Durum breeding program to grow with Australian Grain Technologies

Durum Breeding Australia (DBA), a national durum breeding program delivered by New South Wales Department of Primary Industries (NSW DPI) and the University of Adelaide in partnership with the Grains Research and Development Corporation (GRDC), has announced that Australian Grain Technologies Pty Ltd (AGT) has been awarded the licence to take the durum breeding program forward.

A durum crop in New South Wales. Image courtesy of GRDC.

A durum crop in New South Wales. Image courtesy of GRDC.

GRDC, NSW DPI and the University of Adelaide have co-invested in the DBA program since 2008, successfully delivering new durum varieties with improved yield and quality attributes for the Australian durum production areas.

In 2020, the DBA partners took the opportunity to leverage commercial breeding sector investment, technologies and capabilities in cereal breeding and sought proposals from the commercial breeding sector to licence the germplasm from the DBA program to continue durum breeding.

Australian breeding company, AGT, is already actively engaged in commercial durum breeding managing a program attached to its core cereal breeding activities. 

The addition of the DBA germplasm into AGT’s breeding program demonstrates the increasing value of this crop to grain growers in both northern and southern regions.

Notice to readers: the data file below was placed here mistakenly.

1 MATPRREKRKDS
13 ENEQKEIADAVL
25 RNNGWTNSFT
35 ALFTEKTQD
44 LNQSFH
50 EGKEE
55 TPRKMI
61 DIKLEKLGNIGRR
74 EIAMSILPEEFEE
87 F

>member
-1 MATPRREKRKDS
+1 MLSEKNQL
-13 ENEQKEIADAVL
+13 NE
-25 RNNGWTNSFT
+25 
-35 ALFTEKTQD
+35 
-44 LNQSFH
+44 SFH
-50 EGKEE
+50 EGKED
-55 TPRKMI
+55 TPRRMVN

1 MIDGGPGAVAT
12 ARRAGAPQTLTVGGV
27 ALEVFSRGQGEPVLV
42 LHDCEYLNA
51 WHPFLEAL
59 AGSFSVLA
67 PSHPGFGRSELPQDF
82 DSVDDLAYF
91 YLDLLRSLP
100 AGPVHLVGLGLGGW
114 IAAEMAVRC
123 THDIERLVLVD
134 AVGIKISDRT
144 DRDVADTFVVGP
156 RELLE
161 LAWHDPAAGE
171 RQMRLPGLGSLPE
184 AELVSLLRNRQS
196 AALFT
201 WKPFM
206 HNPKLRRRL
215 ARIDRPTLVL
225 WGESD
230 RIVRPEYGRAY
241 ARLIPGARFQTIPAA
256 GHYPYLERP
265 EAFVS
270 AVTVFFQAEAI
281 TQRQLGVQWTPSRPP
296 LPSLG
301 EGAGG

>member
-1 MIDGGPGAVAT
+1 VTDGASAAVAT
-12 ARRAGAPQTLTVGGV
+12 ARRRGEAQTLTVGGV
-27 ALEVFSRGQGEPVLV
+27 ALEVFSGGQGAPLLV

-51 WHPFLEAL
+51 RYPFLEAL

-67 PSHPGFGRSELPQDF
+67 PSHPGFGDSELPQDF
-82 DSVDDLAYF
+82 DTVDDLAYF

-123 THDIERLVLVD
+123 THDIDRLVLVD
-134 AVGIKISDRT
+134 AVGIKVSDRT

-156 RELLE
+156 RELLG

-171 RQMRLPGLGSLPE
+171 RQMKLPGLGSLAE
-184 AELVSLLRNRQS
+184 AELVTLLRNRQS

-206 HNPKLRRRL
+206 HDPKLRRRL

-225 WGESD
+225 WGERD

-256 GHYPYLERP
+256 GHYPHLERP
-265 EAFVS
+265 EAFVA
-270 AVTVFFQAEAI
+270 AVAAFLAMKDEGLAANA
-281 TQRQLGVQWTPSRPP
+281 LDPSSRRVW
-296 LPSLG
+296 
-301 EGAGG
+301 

“This next stage for durum breeding reflects years of hard work from durum growers, researchers, breeders, processors and marketers, each making an important contribution to the durum industry”Cathie Warburton, GRDC

Cathie Warburton, Interim Managing Director, GRDC, said that the outcome was a testament to the strength of the DBA collaboration built over many years and the shared vision to successfully move the breeding program from a research and development environment to the commercial sector.

“Our strategy for durum breeding had centred around meeting grower needs without generating market failure.  For GRDC, it’s all about finding the right path to market and helping growers become more profitable,” said Ms Warburton.

“This next stage for durum breeding reflects years of hard work from durum growers, researchers, breeders, processors and marketers, each making an important contribution to the durum industry.”

Durum wheat was first produced in Australia in the 1930s with a small plant breeding program established at the NSW Agriculture Glen Innes Experiment Farm.  NSW DPI has been involved in the breeding since those early days. 

“NSW DPI's had involvement in durum breeding for NSW grain growers for 86 years, finishing up in mid-2021,” said Dr Alison Bowman, NSW DPI Group Director Plant Systems. “The NSW DPI Tamworth team, leading the northern node of Durum Breeding Australia, had an extremely successful track record in developing durum varieties for NSW and Australian durum growers releasing 15 varieties in that time. These varieties now account for more than 90% of the durum wheat grown in the northern grains region.

“The varieties had higher yields, but it is the outstanding grain quality of the DBA Tamworth lines (bright yellow semolina loved by pasta makers internationally) that established durum wheat for international export production from Australia,” said Dr Bowman.